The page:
The DOJ alleges that a “pharmacist may not fill a controlled substance prescription unless it has been issued for a legitimate medical purpose.” And such prescriptions may only be filled by a pharmacist acting in the usual course of his professional practice. Consequently, according to the DOJ, a pharmacist is required to refuse to fill a prescription if he or she knows or has reason to know that the prescription was not written for a legitimate medical purpose. The pharmacist has a legal duty to recognize “red flags” or warnings signs that raise (or should raise) a reasonable suspicion that a prescription for a controlled substance is not legitimate.
The DOJ contends that the “existence of such indicia obligates the pharmacist to conduct a sufficient investigation to determine that the prescription is actually legitimate before dispensing.”
The action in Tennessee was brought by the DOJ’s Prescription Interdiction & Litigation (PIL) Task Force. The task force is charged with aggressively deploying and coordinating “all available criminal and civil law enforcement tools to reverse the tide of opioid overdoses in the United States, with a particular focus on opioid manufacturers and distributors.” And it has done so over the past two years.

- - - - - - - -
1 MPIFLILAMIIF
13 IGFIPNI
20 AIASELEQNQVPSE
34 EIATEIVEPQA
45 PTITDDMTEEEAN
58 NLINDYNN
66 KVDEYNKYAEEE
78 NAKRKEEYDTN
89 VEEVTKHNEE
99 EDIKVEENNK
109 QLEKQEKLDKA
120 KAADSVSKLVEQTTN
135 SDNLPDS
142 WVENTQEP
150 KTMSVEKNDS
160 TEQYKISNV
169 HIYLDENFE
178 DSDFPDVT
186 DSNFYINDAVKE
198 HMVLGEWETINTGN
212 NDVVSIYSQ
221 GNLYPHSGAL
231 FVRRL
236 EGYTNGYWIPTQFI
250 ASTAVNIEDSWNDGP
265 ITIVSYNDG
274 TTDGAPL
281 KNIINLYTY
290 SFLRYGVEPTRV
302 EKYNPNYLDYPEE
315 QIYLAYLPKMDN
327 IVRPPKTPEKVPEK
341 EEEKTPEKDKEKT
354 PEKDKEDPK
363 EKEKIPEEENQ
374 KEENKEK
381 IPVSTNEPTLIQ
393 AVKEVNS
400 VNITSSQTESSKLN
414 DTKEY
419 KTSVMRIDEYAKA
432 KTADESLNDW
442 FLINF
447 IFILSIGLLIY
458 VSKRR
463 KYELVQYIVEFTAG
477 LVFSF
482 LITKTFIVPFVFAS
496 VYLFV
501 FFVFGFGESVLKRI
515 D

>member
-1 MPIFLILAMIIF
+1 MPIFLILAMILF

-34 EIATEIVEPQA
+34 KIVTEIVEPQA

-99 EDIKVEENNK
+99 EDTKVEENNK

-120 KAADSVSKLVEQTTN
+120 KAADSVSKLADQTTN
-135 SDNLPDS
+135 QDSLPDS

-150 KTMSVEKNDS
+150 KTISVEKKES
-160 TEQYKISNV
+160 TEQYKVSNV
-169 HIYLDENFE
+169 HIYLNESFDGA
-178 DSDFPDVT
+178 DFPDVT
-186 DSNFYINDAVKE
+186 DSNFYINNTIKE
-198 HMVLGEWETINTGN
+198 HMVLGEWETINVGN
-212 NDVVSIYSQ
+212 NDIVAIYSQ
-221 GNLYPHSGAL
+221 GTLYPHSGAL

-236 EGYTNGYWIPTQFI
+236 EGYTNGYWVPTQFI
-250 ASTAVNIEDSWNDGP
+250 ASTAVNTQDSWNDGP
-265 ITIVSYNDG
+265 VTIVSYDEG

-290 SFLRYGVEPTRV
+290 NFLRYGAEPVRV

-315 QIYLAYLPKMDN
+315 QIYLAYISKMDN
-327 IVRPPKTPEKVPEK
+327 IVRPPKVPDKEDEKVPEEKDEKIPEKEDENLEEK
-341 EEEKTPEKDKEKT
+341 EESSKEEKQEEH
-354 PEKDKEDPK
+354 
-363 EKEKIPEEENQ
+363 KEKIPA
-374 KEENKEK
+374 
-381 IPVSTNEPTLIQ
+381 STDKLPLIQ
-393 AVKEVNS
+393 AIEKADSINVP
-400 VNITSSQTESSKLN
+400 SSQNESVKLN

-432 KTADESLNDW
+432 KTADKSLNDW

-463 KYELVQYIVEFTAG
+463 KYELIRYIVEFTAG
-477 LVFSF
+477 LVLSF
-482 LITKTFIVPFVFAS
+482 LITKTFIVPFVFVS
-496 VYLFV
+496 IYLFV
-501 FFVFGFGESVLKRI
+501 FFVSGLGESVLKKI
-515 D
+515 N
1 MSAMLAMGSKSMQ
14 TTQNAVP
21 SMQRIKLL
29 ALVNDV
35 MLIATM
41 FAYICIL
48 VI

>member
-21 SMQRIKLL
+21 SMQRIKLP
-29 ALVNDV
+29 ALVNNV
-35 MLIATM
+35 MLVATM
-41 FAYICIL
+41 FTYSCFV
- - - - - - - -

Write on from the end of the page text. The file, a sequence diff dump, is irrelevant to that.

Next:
Beyond the PIL, other DOJ agencies, such as the Health Care Fraud Unit (HCF), have expanded their reach and resources and pursued large-scale criminal cases and enforcement actions. For example, in 2019, the HCF Unit and U.S. Attorney’s Offices in Texas and Massachusetts, charged 41 individuals — including medical providers, clinic owners and managers, pharmacists, pharmacy owners and managers — for allegedly diverting approximately 23 million oxycodone, hydrocodone and carisoprodol pills. This investigation involved the execution of 36 search warrants — which included the search of 15 pharmacies and six pill mill clinics. The charges allege that participating doctors, medical professionals, and pharmacies knew the prescriptions had no legitimate medical purpose and were outside the usual course of professional practice. The HCF is bringing similar cases with its Strike Forces across the country.
Investigative Tool: Access to PDMP Information